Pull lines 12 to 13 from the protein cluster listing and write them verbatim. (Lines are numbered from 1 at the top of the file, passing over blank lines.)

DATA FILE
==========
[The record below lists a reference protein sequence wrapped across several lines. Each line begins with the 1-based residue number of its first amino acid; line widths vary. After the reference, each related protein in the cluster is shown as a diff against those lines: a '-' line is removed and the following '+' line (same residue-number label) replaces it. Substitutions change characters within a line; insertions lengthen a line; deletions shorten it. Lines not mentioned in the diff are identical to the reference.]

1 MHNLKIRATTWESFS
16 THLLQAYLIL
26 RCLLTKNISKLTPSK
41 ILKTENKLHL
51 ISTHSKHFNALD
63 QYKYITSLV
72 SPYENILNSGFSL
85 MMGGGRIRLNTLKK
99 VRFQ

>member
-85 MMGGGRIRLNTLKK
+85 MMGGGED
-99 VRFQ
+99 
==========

-85 MMGGGRIRLNTLKK
+85 MMGGGED